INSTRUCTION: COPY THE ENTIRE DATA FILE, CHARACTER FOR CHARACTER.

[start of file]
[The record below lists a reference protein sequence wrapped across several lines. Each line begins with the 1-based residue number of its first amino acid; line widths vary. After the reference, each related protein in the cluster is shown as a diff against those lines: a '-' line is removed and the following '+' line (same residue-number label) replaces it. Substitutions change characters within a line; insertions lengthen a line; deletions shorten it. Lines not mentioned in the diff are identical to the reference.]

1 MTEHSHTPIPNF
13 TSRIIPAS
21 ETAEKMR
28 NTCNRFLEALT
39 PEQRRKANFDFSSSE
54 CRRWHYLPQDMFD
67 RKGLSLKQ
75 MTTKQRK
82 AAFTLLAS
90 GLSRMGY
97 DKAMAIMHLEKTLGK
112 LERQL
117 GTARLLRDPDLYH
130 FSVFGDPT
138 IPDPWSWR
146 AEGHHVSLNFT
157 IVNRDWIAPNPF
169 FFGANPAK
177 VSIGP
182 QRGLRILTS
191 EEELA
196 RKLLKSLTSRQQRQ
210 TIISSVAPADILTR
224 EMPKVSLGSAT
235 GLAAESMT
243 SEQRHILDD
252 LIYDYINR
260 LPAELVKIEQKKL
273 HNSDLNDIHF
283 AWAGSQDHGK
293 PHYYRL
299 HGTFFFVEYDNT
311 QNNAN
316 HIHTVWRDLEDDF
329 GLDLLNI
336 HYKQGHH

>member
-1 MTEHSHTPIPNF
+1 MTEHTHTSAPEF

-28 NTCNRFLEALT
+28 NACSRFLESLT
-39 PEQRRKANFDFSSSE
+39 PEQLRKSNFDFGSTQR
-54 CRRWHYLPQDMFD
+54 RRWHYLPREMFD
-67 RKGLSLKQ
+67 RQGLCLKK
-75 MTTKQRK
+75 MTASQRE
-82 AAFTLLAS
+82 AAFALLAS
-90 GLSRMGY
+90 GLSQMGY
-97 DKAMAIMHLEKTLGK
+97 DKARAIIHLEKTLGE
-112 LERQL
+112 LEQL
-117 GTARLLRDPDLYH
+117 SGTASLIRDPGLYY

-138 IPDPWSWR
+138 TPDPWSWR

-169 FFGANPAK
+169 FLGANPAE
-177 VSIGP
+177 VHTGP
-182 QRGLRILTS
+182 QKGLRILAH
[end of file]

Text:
[The record below lists a reference protein sequence wrapped across several lines. Each line begins with the 1-based residue number of its first amino acid; line widths vary. After the reference, each related protein in the cluster is shown as a diff against those lines: a '-' line is removed and the following '+' line (same residue-number label) replaces it. Substitutions change characters within a line; insertions lengthen a line; deletions shorten it. Lines not mentioned in the diff are identical to the reference.]

1 MTEHSHTPIPNF
13 TSRIIPAS
21 ETAEKMR
28 NTCNRFLEALT
39 PEQRRKANFDFSSSE
54 CRRWHYLPQDMFD
67 RKGLSLKQ
75 MTTKQRK
82 AAFTLLAS
90 GLSRMGY
97 DKAMAIMHLEKTLGK
112 LERQL
117 GTARLLRDPDLYH
130 FSVFGDPT
138 IPDPWSWR
146 AEGHHVSLNFT
157 IVNRDWIAPNPF
169 FFGANPAK
177 VSIGP
182 QRGLRILTS
191 EEELA
196 RKLLKSLTSRQQRQ
210 TIISSVAPADILTR
224 EMPKVSLGSAT
235 GLAAESMT
243 SEQRHILDD
252 LIYDYINR
260 LPAELVKIEQKKL
273 HNSDLNDIHF
283 AWAGSQDHGK
293 PHYYRL
299 HGTFFFVEYDNT
311 QNNAN
316 HIHTVWRDLEDDF
329 GLDLLNI
336 HYKQGHH

>member
-1 MTEHSHTPIPNF
+1 MTEHTHTSAPEF

-28 NTCNRFLEALT
+28 NACSRFLESLT
-39 PEQRRKANFDFSSSE
+39 PEQLRKSNFDFGSTQR
-54 CRRWHYLPQDMFD
+54 RRWHYLPREMFD
-67 RKGLSLKQ
+67 RQGLCLKK
-75 MTTKQRK
+75 MTASQRE
-82 AAFTLLAS
+82 AAFALLAS
-90 GLSRMGY
+90 GLSQMGY
-97 DKAMAIMHLEKTLGK
+97 DKARAIIHLEKTLGE
-112 LERQL
+112 LEQL
-117 GTARLLRDPDLYH
+117 SGTASLIRDPGLYY

-138 IPDPWSWR
+138 TPDPWSWR

-169 FFGANPAK
+169 FLGANPAE
-177 VSIGP
+177 VHTGP
-182 QRGLRILTS
+182 QKGLRILAH